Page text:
Treating customers fairly—quality of advice and other key concepts
Produced in partnership with Jeanette Burgess of Walker Morris

The following Financial Services practice note produced in partnership with Jeanette Burgess of Walker Morris provides comprehensive and up to date legal information covering:

  • Treating customers fairly—quality of advice and other key concepts
  • What is Treating Customers Fairly?
  • Responsibility for implementing TCF
  • Quality of advice
  • Training and Competence
  • Know your customer
  • Retail v wholesale?
  • Responsibilities of providers and distributors for the fair treatment of customers
  • Providers
  • Distributors
  • More...

Treating customers fairly—quality of advice and other key concepts

BREXIT: 11pm (GMT) on 31 December 2020 (‘IP completion day’) marked the end of the Brexit transition/implementation period entered into following the UK’s withdrawal from the EU. Following IP completion day, key transitional arrangements come to an end and significant changes begin to take effect across the UK’s legal regime. This document contains guidance on subjects impacted by these changes. Before continuing your research, see: Brexit and financial services: materials on the post-Brexit UK/EU regulatory regime.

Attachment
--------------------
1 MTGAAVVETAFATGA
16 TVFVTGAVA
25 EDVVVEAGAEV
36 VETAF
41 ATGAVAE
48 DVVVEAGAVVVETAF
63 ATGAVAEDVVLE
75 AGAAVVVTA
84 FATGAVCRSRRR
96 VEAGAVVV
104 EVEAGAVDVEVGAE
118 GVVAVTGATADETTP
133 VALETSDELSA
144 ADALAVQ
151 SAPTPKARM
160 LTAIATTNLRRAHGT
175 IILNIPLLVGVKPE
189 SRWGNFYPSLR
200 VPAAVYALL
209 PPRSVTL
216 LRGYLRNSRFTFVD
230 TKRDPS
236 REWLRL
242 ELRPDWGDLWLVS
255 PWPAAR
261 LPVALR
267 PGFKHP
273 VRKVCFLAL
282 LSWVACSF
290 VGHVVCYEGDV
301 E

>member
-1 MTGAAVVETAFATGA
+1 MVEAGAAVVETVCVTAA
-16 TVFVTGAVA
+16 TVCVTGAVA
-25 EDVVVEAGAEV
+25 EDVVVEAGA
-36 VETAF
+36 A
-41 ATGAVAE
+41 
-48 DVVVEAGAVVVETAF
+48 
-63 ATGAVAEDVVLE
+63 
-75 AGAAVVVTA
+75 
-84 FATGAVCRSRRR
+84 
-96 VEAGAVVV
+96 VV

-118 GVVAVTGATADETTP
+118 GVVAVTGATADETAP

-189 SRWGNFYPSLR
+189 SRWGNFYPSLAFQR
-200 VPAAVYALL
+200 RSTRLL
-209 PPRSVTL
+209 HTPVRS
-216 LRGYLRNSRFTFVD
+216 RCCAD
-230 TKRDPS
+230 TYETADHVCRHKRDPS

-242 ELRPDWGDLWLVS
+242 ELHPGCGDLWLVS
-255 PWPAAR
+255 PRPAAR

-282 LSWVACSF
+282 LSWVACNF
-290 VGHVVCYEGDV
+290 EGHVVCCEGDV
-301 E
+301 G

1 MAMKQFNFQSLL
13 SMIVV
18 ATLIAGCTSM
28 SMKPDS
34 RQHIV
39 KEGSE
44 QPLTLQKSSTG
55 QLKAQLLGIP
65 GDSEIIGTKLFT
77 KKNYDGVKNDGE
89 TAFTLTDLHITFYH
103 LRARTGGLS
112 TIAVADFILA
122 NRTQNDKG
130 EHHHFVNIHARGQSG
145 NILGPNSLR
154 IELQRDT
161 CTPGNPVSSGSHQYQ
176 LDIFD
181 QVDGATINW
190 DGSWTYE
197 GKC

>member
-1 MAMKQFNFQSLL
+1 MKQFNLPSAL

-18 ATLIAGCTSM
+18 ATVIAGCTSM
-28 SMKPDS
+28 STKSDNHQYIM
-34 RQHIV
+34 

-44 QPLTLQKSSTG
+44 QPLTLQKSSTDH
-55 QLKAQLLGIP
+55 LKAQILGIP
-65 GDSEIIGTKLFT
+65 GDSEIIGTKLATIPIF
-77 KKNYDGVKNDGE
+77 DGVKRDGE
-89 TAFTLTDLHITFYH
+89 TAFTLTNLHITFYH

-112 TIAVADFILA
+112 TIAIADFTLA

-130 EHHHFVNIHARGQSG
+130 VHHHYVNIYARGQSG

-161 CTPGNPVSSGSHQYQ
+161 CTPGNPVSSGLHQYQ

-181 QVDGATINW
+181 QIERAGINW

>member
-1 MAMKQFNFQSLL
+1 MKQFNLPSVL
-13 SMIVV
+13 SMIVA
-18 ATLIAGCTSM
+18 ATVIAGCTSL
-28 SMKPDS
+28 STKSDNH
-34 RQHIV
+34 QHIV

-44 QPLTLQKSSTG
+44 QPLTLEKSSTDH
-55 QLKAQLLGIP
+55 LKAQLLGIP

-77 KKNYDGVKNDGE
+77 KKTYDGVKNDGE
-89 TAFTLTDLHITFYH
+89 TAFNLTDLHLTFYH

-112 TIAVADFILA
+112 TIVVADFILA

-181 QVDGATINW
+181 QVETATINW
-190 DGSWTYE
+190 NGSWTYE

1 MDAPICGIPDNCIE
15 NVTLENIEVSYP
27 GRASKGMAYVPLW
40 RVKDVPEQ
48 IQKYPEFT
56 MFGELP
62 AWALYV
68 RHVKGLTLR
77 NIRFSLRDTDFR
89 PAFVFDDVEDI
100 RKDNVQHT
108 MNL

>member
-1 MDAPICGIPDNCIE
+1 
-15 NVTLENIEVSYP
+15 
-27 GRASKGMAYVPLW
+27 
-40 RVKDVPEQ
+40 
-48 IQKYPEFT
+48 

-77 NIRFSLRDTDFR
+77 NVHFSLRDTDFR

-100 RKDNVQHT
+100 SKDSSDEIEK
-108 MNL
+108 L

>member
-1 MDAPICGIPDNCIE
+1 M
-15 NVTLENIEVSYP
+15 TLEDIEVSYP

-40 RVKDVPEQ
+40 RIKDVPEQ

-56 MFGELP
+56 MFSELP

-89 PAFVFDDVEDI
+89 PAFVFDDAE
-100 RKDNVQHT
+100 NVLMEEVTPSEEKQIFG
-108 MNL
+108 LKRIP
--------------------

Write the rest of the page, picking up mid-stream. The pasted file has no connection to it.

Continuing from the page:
What is Treating Customers Fairly?

Treating Customers Fairly (TCF) is a fundamental principle underpinning the Financial Conduct Authority’s (FCA) regulatory regime. It is embodied in Principle 6 of the FCA's Principles for Business which states that 'a firm must pay due regard to the interests of its customers and treat them fairly'.

The FCA has identified six outcomes which firms should aim to achieve in delivering TCF:

  1. Outcome 1—consumers should be confident that they are dealing with firms where the fair treatment of customers is central to corporate culture.

  2. Outcome 2—products and services marketed and sold in the retail market should be designed to meet the needs of identified consumer groups and targeted accordingly.

  3. Outcome 3—consumers should be provided with clear information and be kept appropriately informed before, during and after the point of sale.

  4. Outcome 4—where consumers receive advice, that advice should be suitable and

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